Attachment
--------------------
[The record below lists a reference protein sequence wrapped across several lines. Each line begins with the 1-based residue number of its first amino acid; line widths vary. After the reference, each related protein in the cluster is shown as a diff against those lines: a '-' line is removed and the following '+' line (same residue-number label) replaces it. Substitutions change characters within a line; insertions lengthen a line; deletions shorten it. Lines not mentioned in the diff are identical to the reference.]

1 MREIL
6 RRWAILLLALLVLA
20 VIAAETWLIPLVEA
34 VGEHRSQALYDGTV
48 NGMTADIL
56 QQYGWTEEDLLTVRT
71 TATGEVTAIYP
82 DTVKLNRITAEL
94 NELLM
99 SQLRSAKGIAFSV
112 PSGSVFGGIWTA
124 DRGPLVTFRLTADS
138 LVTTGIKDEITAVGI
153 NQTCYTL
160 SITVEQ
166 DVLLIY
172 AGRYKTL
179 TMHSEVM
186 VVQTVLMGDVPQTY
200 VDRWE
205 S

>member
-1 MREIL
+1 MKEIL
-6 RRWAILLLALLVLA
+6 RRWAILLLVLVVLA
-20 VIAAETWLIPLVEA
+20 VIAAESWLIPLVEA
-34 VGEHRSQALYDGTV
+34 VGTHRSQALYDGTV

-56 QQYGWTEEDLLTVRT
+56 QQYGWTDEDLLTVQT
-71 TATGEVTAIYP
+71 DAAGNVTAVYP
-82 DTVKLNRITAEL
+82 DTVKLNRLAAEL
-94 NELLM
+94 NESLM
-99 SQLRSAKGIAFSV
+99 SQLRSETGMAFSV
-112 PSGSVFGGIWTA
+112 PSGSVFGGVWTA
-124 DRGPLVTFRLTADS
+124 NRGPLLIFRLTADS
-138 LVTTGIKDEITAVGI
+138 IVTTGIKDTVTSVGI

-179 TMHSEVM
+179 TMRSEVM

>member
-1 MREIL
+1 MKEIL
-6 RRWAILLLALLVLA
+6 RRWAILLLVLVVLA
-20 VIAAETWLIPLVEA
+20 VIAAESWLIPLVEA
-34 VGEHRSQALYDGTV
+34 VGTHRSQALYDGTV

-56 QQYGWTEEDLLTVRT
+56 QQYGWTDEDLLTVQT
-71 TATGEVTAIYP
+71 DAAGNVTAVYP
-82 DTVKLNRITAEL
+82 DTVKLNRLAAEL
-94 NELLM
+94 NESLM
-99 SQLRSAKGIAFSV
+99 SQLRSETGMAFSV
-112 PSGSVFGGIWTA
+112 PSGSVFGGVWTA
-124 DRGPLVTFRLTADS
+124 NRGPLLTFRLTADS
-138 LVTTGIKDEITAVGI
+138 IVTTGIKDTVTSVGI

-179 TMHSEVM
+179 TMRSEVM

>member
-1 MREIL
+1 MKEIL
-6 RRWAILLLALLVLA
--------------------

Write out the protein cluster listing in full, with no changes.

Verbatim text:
[The record below lists a reference protein sequence wrapped across several lines. Each line begins with the 1-based residue number of its first amino acid; line widths vary. After the reference, each related protein in the cluster is shown as a diff against those lines: a '-' line is removed and the following '+' line (same residue-number label) replaces it. Substitutions change characters within a line; insertions lengthen a line; deletions shorten it. Lines not mentioned in the diff are identical to the reference.]

1 MREIL
6 RRWAILLLALLVLA
20 VIAAETWLIPLVEA
34 VGEHRSQALYDGTV
48 NGMTADIL
56 QQYGWTEEDLLTVRT
71 TATGEVTAIYP
82 DTVKLNRITAEL
94 NELLM
99 SQLRSAKGIAFSV
112 PSGSVFGGIWTA
124 DRGPLVTFRLTADS
138 LVTTGIKDEITAVGI
153 NQTCYTL
160 SITVEQ
166 DVLLIY
172 AGRYKTL
179 TMHSEVM
186 VVQTVLMGDVPQTY
200 VDRWE
205 S

>member
-1 MREIL
+1 MKEIL
-6 RRWAILLLALLVLA
+6 RRWAILLLVLVVLA
-20 VIAAETWLIPLVEA
+20 VIAAESWLIPLVEA
-34 VGEHRSQALYDGTV
+34 VGTHRSQALYDGTV

-56 QQYGWTEEDLLTVRT
+56 QQYGWTDEDLLTVQT
-71 TATGEVTAIYP
+71 DAAGNVTAVYP
-82 DTVKLNRITAEL
+82 DTVKLNRLAAEL
-94 NELLM
+94 NESLM
-99 SQLRSAKGIAFSV
+99 SQLRSETGMAFSV
-112 PSGSVFGGIWTA
+112 PSGSVFGGVWTA
-124 DRGPLVTFRLTADS
+124 NRGPLLIFRLTADS
-138 LVTTGIKDEITAVGI
+138 IVTTGIKDTVTSVGI

-179 TMHSEVM
+179 TMRSEVM

>member
-1 MREIL
+1 MKEIL
-6 RRWAILLLALLVLA
+6 RRWAILLLVLVVLA
-20 VIAAETWLIPLVEA
+20 VIAAESWLIPLVEA
-34 VGEHRSQALYDGTV
+34 VGTHRSQALYDGTV

-56 QQYGWTEEDLLTVRT
+56 QQYGWTDEDLLTVQT
-71 TATGEVTAIYP
+71 DAAGNVTAVYP
-82 DTVKLNRITAEL
+82 DTVKLNRLAAEL
-94 NELLM
+94 NESLM
-99 SQLRSAKGIAFSV
+99 SQLRSETGMAFSV
-112 PSGSVFGGIWTA
+112 PSGSVFGGVWTA
-124 DRGPLVTFRLTADS
+124 NRGPLLTFRLTADS
-138 LVTTGIKDEITAVGI
+138 IVTTGIKDTVTSVGI

-179 TMHSEVM
+179 TMRSEVM

>member
-1 MREIL
+1 MKEIL
-6 RRWAILLLALLVLA